What is SBOM and why should we care?

Feature image: "What is SBOM and why should we care?" with SafeStack mascot.

If you’ve heard the term SBOM floating around, you may have wondered what it is, where it comes from, and how it impacts you in your software development work. We’ll get into all of that, but let’s start with a definition.

SBOM stands for Software Bill Of Materials, and the name builds on a term from the manufacturing industry. A Bill of Materials is a detailed list of all the physical components that make up the item being built.

For example, a Bill of Materials for a car would list everything built into the vehicle, from the big items like the seat cushions and steering wheel to the specific chips and microcontrollers built into the electronics of the engine.

Highlight block: "SBOM stands for Software Bill of Materials, and the name builds on a term from the manufacturing industry."

In manufacturing, having this detailed list ensures that we know what components need to be available, how to assemble them, and what to do if there is a problem. This reduces risks faced in the manufacturing process and helps to ensure we can continue to produce items safely and efficiently.

If there’s a supply chain issue, such as a parts defect or shortage, this Bill of Materials allows manufacturers to identify the affected products quickly and take action.

The specifics of SBOM

An SBOM is an extension of this Bill of Materials concept, and it’s been applied to the developers (or manufacturers) of software since 2018.

An SBOM is an extensive, documented list that catalogs the components used in the development of a software product.

Highlight block: "An SBOM is an extensive, documented list that catalogs the components used in the development of a software product."

Given the rapid development processes and frequent changes made to software, there are five types of SBOM.  

SBOM type

What is this?


SBOM of intended, planned software project or product with included components (some of which may not yet exist) for a new software artifact. 


SBOM created directly from the development environment, source files, and included dependencies used to build a product artifact. 


SBOM generated as part of the process of building the software to create a releasable artifact (e.g., executable or package) from data such as source files, dependencies, built components, build process ephemeral data, and other SBOMs. 


SBOM generated through analysis of artifacts (e.g.,  executables, packages, containers, and virtual machine images) after its build. Such analysis generally requires a variety of heuristics. In some contexts, this may also be referred to as a “third-party” SBOM. 


SBOM provides an inventory of software that is present on a system. This may be an assembly of other SBOMs that combines analysis of configuration options, and examination of execution behavior in a (potentially simulated) deployment environment. 

Source: https://www.cisa.gov/sites/default/files/2023-04/sbom-types-document-508c.pdf

As you can see, the process for creating an SBOM changes according to the maturity and/or stability of the product and the stage in the software development lifecycle.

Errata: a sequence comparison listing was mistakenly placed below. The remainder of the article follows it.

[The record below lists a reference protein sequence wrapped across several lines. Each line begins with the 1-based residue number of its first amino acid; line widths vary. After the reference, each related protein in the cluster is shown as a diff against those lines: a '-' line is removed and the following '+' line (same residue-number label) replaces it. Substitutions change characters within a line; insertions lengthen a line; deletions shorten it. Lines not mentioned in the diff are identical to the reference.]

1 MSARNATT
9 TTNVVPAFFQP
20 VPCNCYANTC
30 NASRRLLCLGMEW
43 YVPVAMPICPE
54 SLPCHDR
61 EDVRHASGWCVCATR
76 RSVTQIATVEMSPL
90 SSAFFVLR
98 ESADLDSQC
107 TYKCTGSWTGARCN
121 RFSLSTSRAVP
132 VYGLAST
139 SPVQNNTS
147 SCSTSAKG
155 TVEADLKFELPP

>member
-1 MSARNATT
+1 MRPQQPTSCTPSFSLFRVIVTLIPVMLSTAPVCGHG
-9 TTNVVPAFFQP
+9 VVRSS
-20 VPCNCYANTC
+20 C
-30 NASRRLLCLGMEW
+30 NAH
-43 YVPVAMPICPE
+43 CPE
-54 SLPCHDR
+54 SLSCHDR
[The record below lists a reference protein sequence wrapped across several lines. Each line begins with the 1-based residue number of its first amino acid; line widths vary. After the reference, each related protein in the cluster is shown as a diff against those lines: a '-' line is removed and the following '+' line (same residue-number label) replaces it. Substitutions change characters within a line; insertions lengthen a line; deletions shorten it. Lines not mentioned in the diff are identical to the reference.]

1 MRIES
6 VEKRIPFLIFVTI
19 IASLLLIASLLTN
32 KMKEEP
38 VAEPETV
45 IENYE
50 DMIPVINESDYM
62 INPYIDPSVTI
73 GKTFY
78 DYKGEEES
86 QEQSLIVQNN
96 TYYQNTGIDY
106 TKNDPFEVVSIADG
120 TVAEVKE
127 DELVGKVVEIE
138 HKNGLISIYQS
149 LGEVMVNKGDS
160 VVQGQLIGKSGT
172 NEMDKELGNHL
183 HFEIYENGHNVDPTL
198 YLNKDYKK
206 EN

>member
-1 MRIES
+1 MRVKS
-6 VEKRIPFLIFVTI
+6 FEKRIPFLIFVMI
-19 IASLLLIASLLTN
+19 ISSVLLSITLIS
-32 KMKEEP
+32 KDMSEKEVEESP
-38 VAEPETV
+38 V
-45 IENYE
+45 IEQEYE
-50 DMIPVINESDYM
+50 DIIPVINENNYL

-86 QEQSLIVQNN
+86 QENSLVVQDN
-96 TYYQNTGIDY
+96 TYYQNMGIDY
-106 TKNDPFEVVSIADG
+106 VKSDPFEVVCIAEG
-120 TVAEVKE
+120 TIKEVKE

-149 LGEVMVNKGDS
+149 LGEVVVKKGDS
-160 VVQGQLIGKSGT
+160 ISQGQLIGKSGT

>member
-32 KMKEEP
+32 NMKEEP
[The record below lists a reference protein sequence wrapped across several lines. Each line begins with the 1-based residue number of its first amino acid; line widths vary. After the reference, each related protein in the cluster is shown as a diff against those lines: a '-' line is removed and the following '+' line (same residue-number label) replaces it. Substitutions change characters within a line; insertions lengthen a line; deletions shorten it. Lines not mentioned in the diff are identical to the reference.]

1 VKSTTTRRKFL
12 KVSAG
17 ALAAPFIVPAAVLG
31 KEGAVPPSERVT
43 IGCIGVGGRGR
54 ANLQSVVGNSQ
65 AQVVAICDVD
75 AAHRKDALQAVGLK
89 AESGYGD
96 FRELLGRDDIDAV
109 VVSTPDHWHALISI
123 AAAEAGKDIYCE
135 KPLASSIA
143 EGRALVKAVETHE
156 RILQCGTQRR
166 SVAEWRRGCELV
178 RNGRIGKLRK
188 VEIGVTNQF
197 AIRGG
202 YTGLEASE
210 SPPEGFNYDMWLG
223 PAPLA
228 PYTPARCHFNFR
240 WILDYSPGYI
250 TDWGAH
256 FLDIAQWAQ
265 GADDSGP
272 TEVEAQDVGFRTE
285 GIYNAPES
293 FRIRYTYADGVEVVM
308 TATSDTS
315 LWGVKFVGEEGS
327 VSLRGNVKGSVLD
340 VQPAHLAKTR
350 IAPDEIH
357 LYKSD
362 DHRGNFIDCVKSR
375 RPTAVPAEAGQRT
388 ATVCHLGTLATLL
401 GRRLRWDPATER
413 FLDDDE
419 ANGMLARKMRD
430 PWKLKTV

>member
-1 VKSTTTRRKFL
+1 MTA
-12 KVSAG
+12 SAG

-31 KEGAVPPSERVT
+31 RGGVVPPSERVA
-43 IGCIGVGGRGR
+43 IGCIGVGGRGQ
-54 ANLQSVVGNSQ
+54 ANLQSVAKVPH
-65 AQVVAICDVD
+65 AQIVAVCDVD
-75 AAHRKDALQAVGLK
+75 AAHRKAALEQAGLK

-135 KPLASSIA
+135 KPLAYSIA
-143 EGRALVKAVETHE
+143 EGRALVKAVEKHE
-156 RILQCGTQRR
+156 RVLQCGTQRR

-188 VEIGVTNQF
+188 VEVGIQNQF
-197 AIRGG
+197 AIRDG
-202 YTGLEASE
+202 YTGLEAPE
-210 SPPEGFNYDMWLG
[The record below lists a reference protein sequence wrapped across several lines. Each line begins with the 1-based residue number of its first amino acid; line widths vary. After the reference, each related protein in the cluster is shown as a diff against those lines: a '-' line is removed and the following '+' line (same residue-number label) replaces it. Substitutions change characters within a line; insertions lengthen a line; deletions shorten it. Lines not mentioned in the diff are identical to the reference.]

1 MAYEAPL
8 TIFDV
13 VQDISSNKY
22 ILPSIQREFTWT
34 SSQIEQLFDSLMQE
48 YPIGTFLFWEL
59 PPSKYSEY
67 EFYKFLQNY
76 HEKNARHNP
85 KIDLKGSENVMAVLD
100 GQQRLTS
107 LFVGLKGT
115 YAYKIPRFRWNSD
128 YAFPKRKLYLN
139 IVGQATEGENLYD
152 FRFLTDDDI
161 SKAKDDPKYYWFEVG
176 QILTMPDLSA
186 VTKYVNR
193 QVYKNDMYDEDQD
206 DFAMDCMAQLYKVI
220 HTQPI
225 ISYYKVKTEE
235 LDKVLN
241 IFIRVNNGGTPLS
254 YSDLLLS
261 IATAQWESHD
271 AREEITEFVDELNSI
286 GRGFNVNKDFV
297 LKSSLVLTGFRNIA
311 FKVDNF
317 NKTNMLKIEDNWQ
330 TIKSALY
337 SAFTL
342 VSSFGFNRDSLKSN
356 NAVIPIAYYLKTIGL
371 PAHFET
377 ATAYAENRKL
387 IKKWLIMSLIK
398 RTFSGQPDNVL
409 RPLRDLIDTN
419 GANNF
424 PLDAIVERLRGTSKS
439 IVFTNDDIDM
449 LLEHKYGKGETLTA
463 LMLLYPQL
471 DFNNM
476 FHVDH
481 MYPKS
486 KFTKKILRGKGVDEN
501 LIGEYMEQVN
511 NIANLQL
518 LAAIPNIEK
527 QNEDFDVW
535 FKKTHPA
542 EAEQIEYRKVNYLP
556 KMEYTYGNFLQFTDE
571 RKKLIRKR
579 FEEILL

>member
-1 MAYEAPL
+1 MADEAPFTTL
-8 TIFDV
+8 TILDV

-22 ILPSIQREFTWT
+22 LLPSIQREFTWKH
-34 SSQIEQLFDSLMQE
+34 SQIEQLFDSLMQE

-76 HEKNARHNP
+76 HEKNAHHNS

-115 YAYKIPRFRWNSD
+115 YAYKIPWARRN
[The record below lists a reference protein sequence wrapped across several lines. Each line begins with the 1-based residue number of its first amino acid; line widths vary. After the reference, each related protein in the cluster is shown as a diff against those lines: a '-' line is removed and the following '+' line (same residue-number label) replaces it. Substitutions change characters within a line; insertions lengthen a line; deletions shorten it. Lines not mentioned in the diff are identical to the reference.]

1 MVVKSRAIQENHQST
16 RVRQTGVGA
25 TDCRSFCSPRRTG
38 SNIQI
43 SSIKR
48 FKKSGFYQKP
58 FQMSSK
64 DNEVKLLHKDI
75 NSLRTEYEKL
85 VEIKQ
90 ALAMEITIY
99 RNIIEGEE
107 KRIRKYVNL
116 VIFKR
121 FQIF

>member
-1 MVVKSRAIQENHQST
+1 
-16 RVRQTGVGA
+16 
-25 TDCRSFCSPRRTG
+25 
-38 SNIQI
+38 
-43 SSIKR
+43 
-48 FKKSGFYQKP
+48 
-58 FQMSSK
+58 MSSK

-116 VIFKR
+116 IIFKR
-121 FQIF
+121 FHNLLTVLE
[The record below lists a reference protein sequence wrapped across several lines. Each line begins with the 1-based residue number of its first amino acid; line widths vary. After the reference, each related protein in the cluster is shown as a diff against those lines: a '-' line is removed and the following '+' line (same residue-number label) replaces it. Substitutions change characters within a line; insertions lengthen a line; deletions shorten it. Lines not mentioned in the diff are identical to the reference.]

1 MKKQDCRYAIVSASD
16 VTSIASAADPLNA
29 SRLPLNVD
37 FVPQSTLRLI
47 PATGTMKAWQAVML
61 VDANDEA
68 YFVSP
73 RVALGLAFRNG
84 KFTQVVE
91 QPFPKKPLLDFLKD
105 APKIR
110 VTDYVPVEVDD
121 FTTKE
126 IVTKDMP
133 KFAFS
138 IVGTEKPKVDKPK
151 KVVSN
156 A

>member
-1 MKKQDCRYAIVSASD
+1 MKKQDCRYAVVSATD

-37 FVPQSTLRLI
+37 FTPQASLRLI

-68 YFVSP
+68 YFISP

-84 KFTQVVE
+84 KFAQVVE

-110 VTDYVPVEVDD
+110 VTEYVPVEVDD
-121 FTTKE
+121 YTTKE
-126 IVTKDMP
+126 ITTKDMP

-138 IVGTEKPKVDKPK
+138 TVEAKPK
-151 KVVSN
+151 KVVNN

New or pre-release products and features can produce preliminary or design SBOM that aim to communicate what the composition of the software might be once it is completed. This SBOM is indicative, not authoritative.

The further down the list you go, the more authoritative the SBOM becomes, even to the point of being analyzed and derived from third-party software. You may also hear this referred to as “software composition analysis”.

Why we need SBOMs and how they relate to application security

SBOM aims to help improve the security of our software supply chain, and that’s a good thing for all of us.  

Software supply chain security has become a high priority in the past three years. It centers around the idea that every piece of software has functional flaws and security flaws, and since our software is often tightly coupled together — through inheritance, packages, integrations, and cloud solutions — we can inherit risk from every piece of software and component we use.

Highlight block: "SBOM aims to help improve the security of our software supply chain, and that's a good thing for all of us."

Software supply chain security aims to understand where these software relationships exist and how they impact our security.

SBOM allows us to understand and articulate these connections in a simple, reusable format and share them with our customers and regulators.  

In the case of a security breach or vulnerability in a technology, we’re then able to identify which software would be impacted more easily and take appropriate steps to handle the situation.

SBOM: no longer a nice to have

As well as being a great tool in the fight to protect the security of the software supply chain, SBOMs are now becoming part of our regulatory and compliance environment.

The United States government is now requiring software manufacturers to produce SBOM, a requirement foreshadowed by President Biden in 2021 as part of an executive order, and now in the process of implementation and linking with existing security regimes such as FedRamp.

Highlight block: "Security is not just a technical domain, but an enabler to our businesses."

This government focus means that generating SBOM will be much more than a nice to have for mature organizations, but a fixed requirement for those doing business with state or federal government. We can expect this level of standard to spread globally over the next two years.

As this change and the related requirements roll out, it reinforces once again that security is not just a technical domain but an enabler to our businesses and that the changes we see come into place are positive developments all around.


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